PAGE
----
Exclusive Financial and Investor Communications Emphasis Offered at Syracuse University

Syracuse University’s S.I. Newhouse School of Public Communications Financial and Investor Communications Emphasis (FICE) offered to Newhouse, Whitman School of Management and Arts and Science majors, introduces students to the world of communication in finance. This unique program teaches students skills in financial and communication literacy, an area of expertise that is in great demand in the business world.

Created in 2016, the FICE program is unlike any other in the country and offered exclusively at Syracuse University. Requirements of the program include majoring or minoring in finance, mathematics, economics or other related fields; completing a writing or introductory public relations course through Newhouse; attending a benchmark trip in New York City; completing an internship in the field and creating an ePortfolio containing work done throughout the program. Unlike a minor, this program serves as an extra skillset students can learn on top of their other studies. 

Donna Stein, adjunct professor of public relations and financial communications/investor relations at the Newhouse School, created the program based on her own observations in the financial and investor communications field. “I either hired people with a business background, who had financial literacy, but then I had to teach them how to write, or I hired really great writers coming out of public relations or journalism backgrounds, but then I had to teach them the finance part,” she says.

Stein says what makes this program unique is its ability to teach those in business how to effectively tell a story. “People coming out of a business school will understand numbers, so they’ll understand how to read an income statement and how to read a balance sheet. And, they get a sense of how the world works, but the job of a financial communications or an investor relations professional requires you to be able to tell the story behind the numbers. And that’s really what the job is all about. It is understanding what the numbers mean and what they represent,” she says.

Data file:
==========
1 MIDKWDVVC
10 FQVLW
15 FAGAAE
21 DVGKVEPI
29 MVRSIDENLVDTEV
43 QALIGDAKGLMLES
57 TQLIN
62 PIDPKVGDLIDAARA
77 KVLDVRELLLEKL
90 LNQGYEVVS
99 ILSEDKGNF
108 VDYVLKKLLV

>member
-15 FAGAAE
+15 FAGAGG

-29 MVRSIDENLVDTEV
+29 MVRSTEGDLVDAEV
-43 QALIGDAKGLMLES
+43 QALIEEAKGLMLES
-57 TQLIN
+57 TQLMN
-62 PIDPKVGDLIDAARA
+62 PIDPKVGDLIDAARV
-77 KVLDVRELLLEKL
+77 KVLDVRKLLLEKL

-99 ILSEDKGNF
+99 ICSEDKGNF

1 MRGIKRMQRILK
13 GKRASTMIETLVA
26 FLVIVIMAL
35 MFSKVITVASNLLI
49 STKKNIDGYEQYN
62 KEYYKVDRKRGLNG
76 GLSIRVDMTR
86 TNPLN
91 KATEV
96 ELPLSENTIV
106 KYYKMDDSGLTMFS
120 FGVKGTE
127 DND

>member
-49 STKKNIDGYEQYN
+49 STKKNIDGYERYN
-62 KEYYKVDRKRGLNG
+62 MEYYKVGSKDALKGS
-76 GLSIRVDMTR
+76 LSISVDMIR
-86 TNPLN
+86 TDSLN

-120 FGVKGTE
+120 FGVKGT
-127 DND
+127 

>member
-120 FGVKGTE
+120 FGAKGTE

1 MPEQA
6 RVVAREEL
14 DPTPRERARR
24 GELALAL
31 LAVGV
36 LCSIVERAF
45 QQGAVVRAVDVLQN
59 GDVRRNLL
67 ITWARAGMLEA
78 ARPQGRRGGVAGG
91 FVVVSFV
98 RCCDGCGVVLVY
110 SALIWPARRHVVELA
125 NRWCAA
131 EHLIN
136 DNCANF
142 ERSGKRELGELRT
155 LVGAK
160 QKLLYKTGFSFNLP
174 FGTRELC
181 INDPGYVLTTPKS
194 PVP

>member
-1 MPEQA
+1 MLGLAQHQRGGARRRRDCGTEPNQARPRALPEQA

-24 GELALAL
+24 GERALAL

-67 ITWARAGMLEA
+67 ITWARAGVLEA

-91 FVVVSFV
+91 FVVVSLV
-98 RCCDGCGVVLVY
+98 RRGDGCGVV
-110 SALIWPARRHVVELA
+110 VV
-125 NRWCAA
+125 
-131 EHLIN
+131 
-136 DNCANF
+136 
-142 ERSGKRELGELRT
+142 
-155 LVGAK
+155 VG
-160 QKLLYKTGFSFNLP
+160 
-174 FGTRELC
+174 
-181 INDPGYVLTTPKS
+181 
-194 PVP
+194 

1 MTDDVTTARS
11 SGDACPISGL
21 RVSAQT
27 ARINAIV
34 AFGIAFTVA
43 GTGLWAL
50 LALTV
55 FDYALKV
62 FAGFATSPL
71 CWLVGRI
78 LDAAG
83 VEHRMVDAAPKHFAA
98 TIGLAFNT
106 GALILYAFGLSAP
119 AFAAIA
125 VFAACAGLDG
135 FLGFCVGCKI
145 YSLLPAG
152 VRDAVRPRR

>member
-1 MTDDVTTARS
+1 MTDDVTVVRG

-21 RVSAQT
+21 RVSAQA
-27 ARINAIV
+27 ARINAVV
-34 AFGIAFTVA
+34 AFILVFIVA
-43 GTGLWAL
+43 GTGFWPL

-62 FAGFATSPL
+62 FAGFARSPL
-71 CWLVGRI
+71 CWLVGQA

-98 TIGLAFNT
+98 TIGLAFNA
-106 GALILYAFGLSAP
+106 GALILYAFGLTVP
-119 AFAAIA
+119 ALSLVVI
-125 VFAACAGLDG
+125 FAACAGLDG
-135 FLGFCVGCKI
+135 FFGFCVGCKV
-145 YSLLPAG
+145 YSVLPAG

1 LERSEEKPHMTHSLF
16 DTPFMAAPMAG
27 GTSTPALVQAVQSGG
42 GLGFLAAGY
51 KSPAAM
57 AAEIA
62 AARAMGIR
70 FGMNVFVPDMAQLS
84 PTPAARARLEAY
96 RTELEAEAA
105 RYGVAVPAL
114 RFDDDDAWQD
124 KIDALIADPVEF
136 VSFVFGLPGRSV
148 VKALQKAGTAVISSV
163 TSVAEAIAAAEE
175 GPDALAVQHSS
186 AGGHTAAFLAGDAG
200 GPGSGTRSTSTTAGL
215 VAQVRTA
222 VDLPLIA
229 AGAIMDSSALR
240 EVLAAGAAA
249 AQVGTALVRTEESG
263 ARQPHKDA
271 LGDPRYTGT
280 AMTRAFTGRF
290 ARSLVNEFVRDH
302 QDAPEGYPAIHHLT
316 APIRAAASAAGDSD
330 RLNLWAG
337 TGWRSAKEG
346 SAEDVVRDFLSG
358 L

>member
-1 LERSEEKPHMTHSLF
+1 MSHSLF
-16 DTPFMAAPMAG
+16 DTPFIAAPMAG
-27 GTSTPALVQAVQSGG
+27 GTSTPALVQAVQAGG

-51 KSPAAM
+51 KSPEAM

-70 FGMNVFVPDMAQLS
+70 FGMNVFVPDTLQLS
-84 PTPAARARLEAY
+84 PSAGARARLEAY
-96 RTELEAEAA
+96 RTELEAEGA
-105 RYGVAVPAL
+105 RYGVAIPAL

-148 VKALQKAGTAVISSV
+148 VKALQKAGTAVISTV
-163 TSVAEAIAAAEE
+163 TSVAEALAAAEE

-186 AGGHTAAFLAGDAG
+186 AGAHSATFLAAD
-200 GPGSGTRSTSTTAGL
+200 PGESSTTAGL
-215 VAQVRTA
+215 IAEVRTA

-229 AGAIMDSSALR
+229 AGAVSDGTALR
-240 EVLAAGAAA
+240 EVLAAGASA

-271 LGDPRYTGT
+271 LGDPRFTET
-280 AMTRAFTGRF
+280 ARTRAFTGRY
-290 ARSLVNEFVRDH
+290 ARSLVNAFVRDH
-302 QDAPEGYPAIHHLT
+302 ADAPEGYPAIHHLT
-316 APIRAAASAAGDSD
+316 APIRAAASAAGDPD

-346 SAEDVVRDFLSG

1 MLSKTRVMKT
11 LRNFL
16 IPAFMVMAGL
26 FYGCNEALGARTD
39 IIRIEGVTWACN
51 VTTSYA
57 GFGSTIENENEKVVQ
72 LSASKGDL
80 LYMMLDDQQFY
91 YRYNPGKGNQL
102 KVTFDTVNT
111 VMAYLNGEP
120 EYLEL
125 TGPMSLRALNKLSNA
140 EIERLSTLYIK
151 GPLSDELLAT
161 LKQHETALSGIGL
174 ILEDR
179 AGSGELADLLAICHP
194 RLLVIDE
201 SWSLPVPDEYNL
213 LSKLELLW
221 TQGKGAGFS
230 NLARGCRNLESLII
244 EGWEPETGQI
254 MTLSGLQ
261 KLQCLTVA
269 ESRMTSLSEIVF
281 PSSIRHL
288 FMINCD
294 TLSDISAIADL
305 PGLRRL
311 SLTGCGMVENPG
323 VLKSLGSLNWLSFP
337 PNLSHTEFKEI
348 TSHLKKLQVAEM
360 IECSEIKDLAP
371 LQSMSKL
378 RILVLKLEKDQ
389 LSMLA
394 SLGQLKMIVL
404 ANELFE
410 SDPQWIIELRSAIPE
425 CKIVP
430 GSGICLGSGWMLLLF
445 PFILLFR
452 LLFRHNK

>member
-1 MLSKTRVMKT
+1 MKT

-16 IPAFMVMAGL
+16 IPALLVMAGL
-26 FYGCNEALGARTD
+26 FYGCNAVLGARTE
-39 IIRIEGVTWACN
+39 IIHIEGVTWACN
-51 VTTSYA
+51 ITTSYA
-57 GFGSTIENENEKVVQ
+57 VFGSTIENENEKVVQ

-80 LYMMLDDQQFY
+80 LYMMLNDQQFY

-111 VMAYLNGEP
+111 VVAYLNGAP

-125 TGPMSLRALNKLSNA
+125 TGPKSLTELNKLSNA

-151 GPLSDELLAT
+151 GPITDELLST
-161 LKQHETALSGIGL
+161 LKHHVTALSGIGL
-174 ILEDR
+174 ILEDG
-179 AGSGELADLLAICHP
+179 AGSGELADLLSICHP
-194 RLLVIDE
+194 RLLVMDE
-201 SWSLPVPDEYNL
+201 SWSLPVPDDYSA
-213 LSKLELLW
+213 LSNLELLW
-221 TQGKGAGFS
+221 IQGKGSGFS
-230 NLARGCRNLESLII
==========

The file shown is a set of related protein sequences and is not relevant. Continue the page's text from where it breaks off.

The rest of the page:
Anthony D’Angelo, professor of practice in public relations at Newhouse and FICE program director, says that the benchmark trip to NYC is one of the most memorable experiences of the program. Students visit public relations agencies, investor relations firms, corporate communications departments, The Federal Reserve and venture capital funds where students can network for internships and potential job opportunities. Newhouse alumnus Gary Kaminsky ’86 (NEW), who went on to serve as a vice chairman at Morgan Stanley, as well as a co-host of Wall Street week and capital markets editor for CNBC, has been instrumental in establishing the annual benchmark trip. 

“The program has six years of experience,” explains D’Angelo.  “Our graduates now have moved into positions where sometimes they host our benchmark visits because they’re with these firms… and it’s a great networking opportunity for Syracuse University students to know that recent graduates are out there making a living in this field and liking it.”

Mallory Carlson, ’23 (WHIT/NEW), said that the trip was her favorite part of the program. “It really helped me understand what a career in the field can look like and helped solidify how the concepts discussed in class are practiced in the industry,” she says. 

For Whitman students interested in the program, Stein suggests that the communication skills learned will serve them in any career. She adds, “You need to be able to communicate clearly and transparently and succinctly. So, learning good communications and writing skills, in particular, while you’re in college will help you in any type of field that you go into.”

Both courses taken as part of the emphasis are 1.5 credits and are seven weeks long. Later in April, students can begin registering for an introductory course that starts in October of the fall semester. However, students can apply for the program at any time. Learn more about the program here.

students meeting with an alumna talking about the Bloomberg terminal
Rylee Pohancsek